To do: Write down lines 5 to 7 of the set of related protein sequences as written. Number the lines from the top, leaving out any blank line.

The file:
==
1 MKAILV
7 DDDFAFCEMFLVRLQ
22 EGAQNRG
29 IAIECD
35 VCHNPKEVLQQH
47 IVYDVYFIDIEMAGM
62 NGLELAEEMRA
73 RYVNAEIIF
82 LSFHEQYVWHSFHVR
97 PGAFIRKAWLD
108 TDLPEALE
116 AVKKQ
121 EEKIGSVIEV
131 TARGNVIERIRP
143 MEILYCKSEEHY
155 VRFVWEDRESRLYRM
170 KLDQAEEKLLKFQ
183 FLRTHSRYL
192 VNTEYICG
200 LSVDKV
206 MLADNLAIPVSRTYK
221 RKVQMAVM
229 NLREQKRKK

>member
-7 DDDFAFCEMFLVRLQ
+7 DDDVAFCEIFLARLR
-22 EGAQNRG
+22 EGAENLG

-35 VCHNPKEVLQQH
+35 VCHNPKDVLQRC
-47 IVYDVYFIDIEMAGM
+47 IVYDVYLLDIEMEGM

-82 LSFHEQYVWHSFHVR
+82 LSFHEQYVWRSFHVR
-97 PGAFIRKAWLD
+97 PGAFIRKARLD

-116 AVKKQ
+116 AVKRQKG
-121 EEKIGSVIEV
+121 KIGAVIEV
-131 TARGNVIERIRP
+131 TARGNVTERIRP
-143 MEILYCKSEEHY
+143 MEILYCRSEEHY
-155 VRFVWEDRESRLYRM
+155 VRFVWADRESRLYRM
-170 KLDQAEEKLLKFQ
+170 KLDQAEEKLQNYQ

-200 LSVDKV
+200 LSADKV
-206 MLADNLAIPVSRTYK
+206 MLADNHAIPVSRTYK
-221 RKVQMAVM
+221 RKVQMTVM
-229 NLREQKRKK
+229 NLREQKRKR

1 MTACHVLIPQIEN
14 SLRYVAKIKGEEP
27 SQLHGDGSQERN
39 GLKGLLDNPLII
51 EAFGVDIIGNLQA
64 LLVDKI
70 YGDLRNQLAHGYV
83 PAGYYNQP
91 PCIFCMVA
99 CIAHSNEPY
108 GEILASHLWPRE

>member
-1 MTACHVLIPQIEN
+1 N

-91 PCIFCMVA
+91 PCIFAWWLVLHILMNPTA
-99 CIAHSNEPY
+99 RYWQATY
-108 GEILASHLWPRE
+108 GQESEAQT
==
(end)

35 VCHNPKEVLQQH
47 IVYDVYFIDIEMAGM
62 NGLELAEEMRA